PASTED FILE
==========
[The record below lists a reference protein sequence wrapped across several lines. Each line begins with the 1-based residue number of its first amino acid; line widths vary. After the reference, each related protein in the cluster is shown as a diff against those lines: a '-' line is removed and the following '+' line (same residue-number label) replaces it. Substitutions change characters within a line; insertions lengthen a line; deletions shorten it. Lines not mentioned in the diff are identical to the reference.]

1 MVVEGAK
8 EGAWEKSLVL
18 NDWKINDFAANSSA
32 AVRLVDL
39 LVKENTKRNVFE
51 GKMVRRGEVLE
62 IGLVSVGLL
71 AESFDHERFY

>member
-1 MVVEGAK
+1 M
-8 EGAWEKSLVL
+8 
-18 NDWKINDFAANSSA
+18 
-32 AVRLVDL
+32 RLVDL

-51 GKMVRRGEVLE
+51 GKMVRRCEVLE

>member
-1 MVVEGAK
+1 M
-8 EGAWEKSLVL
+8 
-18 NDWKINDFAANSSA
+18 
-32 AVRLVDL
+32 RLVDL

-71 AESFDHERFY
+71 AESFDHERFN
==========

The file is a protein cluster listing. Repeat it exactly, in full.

[The record below lists a reference protein sequence wrapped across several lines. Each line begins with the 1-based residue number of its first amino acid; line widths vary. After the reference, each related protein in the cluster is shown as a diff against those lines: a '-' line is removed and the following '+' line (same residue-number label) replaces it. Substitutions change characters within a line; insertions lengthen a line; deletions shorten it. Lines not mentioned in the diff are identical to the reference.]

1 MVVEGAK
8 EGAWEKSLVL
18 NDWKINDFAANSSA
32 AVRLVDL
39 LVKENTKRNVFE
51 GKMVRRGEVLE
62 IGLVSVGLL
71 AESFDHERFY

>member
-1 MVVEGAK
+1 M
-8 EGAWEKSLVL
+8 
-18 NDWKINDFAANSSA
+18 
-32 AVRLVDL
+32 RLVDL

-51 GKMVRRGEVLE
+51 GKMVRRCEVLE

>member
-1 MVVEGAK
+1 M
-8 EGAWEKSLVL
+8 
-18 NDWKINDFAANSSA
+18 
-32 AVRLVDL
+32 RLVDL

-71 AESFDHERFY
+71 AESFDHERFN